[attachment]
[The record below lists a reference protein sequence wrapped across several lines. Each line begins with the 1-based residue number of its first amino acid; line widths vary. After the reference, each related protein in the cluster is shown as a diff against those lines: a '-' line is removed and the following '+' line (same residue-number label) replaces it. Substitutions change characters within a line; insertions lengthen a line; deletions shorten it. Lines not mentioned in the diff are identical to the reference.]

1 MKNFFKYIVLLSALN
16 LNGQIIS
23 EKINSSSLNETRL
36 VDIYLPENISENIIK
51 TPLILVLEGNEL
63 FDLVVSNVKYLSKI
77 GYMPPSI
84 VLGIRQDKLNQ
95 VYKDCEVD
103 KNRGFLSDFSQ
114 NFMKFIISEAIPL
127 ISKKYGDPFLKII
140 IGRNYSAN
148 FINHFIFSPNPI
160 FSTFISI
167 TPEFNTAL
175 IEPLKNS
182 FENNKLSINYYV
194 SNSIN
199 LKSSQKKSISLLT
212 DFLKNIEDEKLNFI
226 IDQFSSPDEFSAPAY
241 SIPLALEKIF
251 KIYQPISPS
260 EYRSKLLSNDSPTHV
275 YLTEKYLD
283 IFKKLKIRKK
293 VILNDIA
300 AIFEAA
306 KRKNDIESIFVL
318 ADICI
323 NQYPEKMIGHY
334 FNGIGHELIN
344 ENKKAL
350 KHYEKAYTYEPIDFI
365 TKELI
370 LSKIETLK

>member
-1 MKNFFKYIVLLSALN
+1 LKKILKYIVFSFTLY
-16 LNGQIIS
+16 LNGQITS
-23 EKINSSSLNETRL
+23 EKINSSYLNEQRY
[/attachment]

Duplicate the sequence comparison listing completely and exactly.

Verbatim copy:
[The record below lists a reference protein sequence wrapped across several lines. Each line begins with the 1-based residue number of its first amino acid; line widths vary. After the reference, each related protein in the cluster is shown as a diff against those lines: a '-' line is removed and the following '+' line (same residue-number label) replaces it. Substitutions change characters within a line; insertions lengthen a line; deletions shorten it. Lines not mentioned in the diff are identical to the reference.]

1 MKNFFKYIVLLSALN
16 LNGQIIS
23 EKINSSSLNETRL
36 VDIYLPENISENIIK
51 TPLILVLEGNEL
63 FDLVVSNVKYLSKI
77 GYMPPSI
84 VLGIRQDKLNQ
95 VYKDCEVD
103 KNRGFLSDFSQ
114 NFMKFIISEAIPL
127 ISKKYGDPFLKII
140 IGRNYSAN
148 FINHFIFSPNPI
160 FSTFISI
167 TPEFNTAL
175 IEPLKNS
182 FENNKLSINYYV
194 SNSIN
199 LKSSQKKSISLLT
212 DFLKNIEDEKLNFI
226 IDQFSSPDEFSAPAY
241 SIPLALEKIF
251 KIYQPISPS
260 EYRSKLLSNDSPTHV
275 YLTEKYLD
283 IFKKLKIRKK
293 VILNDIA
300 AIFEAA
306 KRKNDIESIFVL
318 ADICI
323 NQYPEKMIGHY
334 FNGIGHELIN
344 ENKKAL
350 KHYEKAYTYEPIDFI
365 TKELI
370 LSKIETLK

>member
-1 MKNFFKYIVLLSALN
+1 LKKILKYIVFSFTLY
-16 LNGQIIS
+16 LNGQITS
-23 EKINSSSLNETRL
+23 EKINSSYLNEQRY